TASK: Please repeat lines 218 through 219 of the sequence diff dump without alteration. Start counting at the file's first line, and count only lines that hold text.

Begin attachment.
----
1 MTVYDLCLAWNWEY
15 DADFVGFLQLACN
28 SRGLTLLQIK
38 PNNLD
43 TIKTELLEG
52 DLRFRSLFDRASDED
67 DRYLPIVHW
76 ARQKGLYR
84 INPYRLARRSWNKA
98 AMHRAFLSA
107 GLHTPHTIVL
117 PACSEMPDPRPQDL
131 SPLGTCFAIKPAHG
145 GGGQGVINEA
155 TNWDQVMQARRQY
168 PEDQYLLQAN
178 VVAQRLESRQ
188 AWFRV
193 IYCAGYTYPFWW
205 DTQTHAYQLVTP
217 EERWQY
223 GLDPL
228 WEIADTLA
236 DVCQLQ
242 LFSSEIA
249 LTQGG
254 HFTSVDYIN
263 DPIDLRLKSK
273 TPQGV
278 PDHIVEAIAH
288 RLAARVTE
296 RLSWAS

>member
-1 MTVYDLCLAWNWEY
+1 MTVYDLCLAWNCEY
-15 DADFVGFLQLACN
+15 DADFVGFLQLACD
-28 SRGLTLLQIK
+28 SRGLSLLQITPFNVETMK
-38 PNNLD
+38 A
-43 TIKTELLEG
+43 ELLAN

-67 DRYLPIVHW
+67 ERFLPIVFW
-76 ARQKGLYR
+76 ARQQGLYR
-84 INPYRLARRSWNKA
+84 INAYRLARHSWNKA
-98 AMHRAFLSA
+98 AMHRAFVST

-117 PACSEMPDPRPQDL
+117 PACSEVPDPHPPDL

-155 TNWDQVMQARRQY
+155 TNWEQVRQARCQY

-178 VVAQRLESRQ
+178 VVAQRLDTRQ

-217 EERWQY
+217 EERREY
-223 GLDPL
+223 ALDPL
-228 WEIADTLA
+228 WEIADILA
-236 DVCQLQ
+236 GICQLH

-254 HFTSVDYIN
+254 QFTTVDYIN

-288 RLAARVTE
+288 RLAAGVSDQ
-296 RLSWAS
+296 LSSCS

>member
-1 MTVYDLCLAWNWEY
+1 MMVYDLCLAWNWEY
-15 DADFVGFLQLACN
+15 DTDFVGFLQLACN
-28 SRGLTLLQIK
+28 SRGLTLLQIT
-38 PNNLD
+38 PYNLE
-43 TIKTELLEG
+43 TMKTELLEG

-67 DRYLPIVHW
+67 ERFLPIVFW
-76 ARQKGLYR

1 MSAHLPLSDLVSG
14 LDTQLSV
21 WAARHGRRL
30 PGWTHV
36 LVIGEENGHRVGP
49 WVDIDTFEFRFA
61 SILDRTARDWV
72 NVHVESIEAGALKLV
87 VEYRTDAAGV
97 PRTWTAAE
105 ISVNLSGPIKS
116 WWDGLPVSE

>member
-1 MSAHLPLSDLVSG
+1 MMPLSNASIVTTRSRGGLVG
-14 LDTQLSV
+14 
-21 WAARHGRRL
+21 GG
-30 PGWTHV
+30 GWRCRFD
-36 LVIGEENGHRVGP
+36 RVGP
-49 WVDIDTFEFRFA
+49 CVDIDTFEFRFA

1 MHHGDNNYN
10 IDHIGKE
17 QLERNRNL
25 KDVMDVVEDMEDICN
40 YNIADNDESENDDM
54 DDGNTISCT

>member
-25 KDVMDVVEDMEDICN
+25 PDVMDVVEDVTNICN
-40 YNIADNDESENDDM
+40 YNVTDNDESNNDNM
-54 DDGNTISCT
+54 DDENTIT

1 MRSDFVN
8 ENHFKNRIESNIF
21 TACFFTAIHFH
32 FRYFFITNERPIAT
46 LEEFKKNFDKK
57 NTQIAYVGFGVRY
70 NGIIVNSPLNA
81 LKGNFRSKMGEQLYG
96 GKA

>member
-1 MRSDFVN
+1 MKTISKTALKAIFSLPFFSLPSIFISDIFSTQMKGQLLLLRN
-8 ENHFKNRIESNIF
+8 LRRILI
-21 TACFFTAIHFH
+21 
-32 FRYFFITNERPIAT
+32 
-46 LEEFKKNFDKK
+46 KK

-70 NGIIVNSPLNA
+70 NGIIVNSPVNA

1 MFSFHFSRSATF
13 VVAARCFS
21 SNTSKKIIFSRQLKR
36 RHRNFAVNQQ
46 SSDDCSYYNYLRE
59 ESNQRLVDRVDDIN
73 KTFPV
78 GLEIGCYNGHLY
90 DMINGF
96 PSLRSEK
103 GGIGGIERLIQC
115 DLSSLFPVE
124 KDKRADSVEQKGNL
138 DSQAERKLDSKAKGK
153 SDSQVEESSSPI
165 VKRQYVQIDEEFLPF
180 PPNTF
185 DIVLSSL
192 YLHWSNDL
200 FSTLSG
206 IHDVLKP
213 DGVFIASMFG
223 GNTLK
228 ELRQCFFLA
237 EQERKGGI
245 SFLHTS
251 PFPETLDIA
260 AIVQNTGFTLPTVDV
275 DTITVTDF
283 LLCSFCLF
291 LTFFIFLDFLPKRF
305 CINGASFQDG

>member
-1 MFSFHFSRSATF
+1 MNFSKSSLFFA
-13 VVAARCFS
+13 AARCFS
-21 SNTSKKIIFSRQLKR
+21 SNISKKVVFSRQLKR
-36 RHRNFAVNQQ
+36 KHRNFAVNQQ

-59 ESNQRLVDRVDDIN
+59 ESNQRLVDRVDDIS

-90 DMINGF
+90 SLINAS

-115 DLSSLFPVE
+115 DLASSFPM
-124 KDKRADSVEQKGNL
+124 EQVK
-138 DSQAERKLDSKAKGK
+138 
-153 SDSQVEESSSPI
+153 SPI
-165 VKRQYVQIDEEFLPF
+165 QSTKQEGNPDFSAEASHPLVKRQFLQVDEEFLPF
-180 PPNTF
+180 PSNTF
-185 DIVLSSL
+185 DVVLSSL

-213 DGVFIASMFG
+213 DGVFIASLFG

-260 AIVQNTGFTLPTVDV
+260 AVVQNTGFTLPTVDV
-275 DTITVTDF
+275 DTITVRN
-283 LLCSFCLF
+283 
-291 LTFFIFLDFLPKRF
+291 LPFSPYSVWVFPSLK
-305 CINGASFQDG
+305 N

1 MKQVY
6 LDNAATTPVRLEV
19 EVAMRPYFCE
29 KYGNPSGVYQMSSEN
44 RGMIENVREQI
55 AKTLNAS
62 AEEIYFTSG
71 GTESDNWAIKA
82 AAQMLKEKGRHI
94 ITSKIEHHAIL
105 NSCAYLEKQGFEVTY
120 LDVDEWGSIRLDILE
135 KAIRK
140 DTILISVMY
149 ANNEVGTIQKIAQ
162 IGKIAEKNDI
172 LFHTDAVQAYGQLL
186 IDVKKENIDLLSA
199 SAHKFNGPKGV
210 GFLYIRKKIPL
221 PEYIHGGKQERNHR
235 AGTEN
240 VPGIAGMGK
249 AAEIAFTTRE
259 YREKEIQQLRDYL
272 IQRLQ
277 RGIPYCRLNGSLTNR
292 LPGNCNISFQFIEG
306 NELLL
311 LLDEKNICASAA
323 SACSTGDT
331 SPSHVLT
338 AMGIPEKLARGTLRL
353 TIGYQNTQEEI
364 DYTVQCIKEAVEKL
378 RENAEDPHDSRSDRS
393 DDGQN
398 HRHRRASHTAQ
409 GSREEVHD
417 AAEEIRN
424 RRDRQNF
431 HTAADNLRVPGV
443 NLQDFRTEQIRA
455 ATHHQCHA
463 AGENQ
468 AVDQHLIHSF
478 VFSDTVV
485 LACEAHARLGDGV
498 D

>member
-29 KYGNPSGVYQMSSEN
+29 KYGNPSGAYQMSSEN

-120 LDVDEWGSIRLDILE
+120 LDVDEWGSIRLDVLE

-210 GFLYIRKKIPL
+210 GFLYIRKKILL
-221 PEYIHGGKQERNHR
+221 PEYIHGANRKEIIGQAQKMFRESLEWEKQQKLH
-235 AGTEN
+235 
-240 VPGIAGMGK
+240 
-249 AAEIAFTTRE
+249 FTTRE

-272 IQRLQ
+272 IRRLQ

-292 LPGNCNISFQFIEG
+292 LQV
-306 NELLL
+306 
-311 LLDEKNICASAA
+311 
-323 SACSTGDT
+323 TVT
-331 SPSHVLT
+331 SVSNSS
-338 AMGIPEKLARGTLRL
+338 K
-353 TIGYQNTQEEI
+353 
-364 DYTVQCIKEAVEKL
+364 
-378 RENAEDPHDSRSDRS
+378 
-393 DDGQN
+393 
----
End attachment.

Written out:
6 LDNAATTPVRLEV
19 EVAMRPYFCE